Contrast these rule of law statements from answers to Question 5 (Contracts) from the February 2009 Bar Examination. (Part 3 summarizes the question; Part 2 sets out the call.)

Question 5 requires the applicant to discuss contract formation. Answer 1 states the rule this way: “A contract is formed when there is a bargained for exchange/ a promise for a promise with consideration to bind the parties.” Answer 2 states the rule this way: “…[A] valid contract … requires (1) offer, (2) acceptance, and (3) consideration.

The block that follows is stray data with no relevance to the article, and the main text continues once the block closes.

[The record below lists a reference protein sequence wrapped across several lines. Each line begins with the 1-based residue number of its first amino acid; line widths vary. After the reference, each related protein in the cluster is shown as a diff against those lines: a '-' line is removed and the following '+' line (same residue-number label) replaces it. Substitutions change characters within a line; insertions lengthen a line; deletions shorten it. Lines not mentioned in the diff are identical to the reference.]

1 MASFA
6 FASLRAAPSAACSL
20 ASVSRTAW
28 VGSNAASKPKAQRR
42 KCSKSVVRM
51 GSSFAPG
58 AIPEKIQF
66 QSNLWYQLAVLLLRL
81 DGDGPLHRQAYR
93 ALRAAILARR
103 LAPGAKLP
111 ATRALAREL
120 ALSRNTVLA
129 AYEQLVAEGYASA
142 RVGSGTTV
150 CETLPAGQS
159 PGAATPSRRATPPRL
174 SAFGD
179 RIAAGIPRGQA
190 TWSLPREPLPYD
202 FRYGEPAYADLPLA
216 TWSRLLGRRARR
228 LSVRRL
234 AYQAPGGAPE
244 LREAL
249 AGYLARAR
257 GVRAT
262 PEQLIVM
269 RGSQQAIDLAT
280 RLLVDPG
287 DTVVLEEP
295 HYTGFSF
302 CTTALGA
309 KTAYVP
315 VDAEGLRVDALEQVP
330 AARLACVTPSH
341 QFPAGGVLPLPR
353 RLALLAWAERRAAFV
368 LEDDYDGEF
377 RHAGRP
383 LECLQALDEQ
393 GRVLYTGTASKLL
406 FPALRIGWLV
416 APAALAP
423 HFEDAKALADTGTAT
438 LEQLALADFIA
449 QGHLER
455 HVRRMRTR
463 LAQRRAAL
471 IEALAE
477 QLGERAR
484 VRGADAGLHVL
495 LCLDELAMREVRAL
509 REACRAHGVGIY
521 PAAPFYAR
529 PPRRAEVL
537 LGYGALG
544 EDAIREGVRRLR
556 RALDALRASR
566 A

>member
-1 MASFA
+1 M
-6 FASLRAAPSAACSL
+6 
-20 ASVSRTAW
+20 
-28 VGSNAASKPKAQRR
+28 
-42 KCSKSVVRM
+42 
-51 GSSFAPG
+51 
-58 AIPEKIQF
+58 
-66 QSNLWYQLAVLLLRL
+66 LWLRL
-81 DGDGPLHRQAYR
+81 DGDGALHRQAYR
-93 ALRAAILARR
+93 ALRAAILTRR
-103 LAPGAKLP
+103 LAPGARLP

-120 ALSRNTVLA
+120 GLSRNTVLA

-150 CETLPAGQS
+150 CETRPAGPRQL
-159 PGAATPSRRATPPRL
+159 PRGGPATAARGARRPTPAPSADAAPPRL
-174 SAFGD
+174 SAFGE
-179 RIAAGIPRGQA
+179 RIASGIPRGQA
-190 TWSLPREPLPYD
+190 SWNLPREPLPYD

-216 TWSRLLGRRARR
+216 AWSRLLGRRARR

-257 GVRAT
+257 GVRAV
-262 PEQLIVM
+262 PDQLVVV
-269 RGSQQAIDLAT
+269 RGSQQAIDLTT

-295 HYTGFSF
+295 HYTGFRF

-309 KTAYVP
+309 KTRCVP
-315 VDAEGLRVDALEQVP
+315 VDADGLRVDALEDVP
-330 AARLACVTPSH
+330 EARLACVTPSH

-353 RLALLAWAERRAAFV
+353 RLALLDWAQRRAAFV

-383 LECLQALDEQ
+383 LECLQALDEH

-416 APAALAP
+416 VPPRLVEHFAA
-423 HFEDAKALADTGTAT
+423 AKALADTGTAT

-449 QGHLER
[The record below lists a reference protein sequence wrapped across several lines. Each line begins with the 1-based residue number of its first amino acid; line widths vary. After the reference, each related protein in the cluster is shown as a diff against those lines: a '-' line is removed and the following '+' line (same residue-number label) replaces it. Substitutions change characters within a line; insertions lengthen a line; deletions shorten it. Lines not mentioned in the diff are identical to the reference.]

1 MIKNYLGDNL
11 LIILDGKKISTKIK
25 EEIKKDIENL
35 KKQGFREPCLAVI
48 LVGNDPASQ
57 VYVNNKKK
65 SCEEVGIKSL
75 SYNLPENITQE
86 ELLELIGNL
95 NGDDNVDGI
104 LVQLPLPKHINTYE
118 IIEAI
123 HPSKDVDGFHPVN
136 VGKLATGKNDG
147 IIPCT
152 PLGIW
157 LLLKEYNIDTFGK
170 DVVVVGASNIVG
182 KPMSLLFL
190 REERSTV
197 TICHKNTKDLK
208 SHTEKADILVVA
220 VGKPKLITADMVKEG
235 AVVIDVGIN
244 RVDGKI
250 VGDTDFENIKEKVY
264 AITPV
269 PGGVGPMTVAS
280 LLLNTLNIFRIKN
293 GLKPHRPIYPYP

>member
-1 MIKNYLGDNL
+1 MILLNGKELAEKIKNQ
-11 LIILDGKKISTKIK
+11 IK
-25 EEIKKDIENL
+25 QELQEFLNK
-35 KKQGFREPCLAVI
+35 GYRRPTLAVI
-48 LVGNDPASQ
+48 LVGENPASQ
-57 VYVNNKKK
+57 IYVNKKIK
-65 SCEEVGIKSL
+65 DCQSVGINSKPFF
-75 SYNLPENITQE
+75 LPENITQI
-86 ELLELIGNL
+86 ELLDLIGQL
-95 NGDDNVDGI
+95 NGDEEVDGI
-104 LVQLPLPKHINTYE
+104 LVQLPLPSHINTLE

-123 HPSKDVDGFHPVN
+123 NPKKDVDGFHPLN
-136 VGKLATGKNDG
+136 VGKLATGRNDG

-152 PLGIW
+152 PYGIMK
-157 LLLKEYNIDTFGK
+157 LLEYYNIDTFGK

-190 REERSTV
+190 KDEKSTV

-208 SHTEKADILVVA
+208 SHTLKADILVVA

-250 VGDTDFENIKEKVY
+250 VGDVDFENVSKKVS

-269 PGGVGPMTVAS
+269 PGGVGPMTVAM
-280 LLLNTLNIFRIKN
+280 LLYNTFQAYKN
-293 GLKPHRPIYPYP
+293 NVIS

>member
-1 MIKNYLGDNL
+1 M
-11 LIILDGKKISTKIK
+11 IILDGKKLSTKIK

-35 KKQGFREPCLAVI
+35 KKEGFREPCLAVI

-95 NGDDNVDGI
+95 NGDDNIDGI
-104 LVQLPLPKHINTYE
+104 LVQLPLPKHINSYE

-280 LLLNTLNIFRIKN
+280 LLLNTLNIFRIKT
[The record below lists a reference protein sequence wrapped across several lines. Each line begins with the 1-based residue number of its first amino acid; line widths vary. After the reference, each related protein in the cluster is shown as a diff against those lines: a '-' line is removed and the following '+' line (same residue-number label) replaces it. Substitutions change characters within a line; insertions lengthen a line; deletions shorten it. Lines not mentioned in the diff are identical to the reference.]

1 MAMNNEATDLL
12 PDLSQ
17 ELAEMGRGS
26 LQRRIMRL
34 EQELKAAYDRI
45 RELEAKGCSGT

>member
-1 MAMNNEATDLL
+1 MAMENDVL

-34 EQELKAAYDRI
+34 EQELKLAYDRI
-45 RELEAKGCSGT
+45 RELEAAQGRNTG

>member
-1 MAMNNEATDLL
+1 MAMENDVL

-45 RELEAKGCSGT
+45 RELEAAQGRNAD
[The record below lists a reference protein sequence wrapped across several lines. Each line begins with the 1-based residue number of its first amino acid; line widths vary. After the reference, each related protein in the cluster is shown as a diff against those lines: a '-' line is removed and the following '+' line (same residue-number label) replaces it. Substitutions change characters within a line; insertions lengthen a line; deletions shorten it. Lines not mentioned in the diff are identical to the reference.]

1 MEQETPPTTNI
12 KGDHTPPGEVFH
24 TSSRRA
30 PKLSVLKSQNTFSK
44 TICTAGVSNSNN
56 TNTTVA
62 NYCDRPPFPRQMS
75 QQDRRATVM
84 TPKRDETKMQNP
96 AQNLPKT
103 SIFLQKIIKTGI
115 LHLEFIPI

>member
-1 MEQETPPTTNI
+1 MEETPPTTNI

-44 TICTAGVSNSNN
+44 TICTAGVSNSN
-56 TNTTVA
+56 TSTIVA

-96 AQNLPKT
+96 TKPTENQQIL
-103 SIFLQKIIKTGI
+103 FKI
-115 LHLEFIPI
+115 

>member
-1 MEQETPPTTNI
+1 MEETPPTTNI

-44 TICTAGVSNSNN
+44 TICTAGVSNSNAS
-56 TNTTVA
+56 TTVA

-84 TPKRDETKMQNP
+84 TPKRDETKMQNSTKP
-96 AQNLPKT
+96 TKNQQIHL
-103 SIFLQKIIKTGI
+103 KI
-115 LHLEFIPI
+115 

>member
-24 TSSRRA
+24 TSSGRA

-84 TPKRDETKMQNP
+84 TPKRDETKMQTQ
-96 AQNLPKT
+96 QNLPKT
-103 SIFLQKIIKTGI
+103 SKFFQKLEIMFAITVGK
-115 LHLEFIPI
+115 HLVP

Question 5 requires the applicant to discuss a merger clause and the parole evidence rule. Answer 1 states the rule this way: “[Parole evidence} All pre-contract terms are out unless made part of the contract.” Answer 2 states the rule this way: “A merger clause in a contract indicates that the contract is a final integration of the agreement between the parties. This clause causes the Parol Evidence rule to apply. This rule states that no prior or contemporaneous oral statements are admissible that contradict the final integration between the parties.”

Answer 1’s statement of the parole evidence rule is incomplete and general. Its statement concerning contract formation is correct, but it is inarticulate. Answer 2’s rule statements are crisp and complete. If you’ve read my first three entries on this topic, what is your “Blink moment” judgment of the two answers now?